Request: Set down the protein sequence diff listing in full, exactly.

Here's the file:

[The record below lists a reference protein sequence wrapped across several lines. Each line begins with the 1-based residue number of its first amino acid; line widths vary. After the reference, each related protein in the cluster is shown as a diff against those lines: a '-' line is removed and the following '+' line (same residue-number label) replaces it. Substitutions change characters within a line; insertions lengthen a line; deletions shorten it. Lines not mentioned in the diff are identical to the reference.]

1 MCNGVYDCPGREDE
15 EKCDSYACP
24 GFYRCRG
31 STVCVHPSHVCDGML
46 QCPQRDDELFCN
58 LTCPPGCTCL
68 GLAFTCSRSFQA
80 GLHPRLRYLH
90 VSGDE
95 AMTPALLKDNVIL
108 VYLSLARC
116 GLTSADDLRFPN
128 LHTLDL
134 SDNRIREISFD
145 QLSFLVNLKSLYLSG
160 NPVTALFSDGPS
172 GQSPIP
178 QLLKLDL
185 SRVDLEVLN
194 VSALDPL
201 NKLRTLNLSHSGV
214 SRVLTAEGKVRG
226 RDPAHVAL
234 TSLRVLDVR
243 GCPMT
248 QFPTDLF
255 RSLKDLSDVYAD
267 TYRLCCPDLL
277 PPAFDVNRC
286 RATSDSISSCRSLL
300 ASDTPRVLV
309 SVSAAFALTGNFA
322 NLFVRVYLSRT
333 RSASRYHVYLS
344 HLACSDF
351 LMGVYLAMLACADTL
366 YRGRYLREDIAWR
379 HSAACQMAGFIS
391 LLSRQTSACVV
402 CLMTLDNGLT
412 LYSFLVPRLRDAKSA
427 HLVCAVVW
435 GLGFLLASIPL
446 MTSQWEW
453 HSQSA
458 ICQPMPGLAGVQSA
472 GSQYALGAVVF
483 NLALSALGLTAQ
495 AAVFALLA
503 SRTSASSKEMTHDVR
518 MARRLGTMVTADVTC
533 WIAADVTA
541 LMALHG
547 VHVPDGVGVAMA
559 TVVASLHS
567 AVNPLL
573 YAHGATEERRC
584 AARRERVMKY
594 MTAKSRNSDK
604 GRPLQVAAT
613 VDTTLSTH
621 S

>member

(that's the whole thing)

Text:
[The record below lists a reference protein sequence wrapped across several lines. Each line begins with the 1-based residue number of its first amino acid; line widths vary. After the reference, each related protein in the cluster is shown as a diff against those lines: a '-' line is removed and the following '+' line (same residue-number label) replaces it. Substitutions change characters within a line; insertions lengthen a line; deletions shorten it. Lines not mentioned in the diff are identical to the reference.]

1 MCNGVYDCPGREDE
15 EKCDSYACP
24 GFYRCRG
31 STVCVHPSHVCDGML
46 QCPQRDDELFCN
58 LTCPPGCTCL
68 GLAFTCSRSFQA
80 GLHPRLRYLH
90 VSGDE
95 AMTPALLKDNVIL
108 VYLSLARC
116 GLTSADDLRFPN
128 LHTLDL
134 SDNRIREISFD
145 QLSFLVNLKSLYLSG
160 NPVTALFSDGPS
172 GQSPIP
178 QLLKLDL
185 SRVDLEVLN
194 VSALDPL
201 NKLRTLNLSHSGV
214 SRVLTAEGKVRG
226 RDPAHVAL
234 TSLRVLDVR
243 GCPMT
248 QFPTDLF
255 RSLKDLSDVYAD
267 TYRLCCPDLL
277 PPAFDVNRC
286 RATSDSISSCRSLL
300 ASDTPRVLV
309 SVSAAFALTGNFA
322 NLFVRVYLSRT
333 RSASRYHVYLS
344 HLACSDF
351 LMGVYLAMLACADTL
366 YRGRYLREDIAWR
379 HSAACQMAGFIS
391 LLSRQTSACVV
402 CLMTLDNGLT
412 LYSFLVPRLRDAKSA
427 HLVCAVVW
435 GLGFLLASIPL
446 MTSQWEW
453 HSQSA
458 ICQPMPGLAGVQSA
472 GSQYALGAVVF
483 NLALSALGLTAQ
495 AAVFALLA
503 SRTSASSKEMTHDVR
518 MARRLGTMVTADVTC
533 WIAADVTA
541 LMALHG
547 VHVPDGVGVAMA
559 TVVASLHS
567 AVNPLL
573 YAHGATEERRC
584 AARRERVMKY
594 MTAKSRNSDK
604 GRPLQVAAT
613 VDTTLSTH
621 S

>member